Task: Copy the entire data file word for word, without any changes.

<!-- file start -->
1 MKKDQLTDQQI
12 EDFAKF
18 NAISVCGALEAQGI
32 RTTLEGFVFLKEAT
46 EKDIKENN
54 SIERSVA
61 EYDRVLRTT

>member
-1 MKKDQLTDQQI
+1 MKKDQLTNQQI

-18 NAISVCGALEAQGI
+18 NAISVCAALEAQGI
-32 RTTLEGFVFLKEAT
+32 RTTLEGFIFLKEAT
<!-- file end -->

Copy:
1 MKKDQLTDQQI
12 EDFAKF
18 NAISVCGALEAQGI
32 RTTLEGFVFLKEAT
46 EKDIKENN
54 SIERSVA
61 EYDRVLRTT

>member
-1 MKKDQLTDQQI
+1 MKKDQLTNQQI

-18 NAISVCGALEAQGI
+18 NAISVCAALEAQGI
-32 RTTLEGFVFLKEAT
+32 RTTLEGFIFLKEAT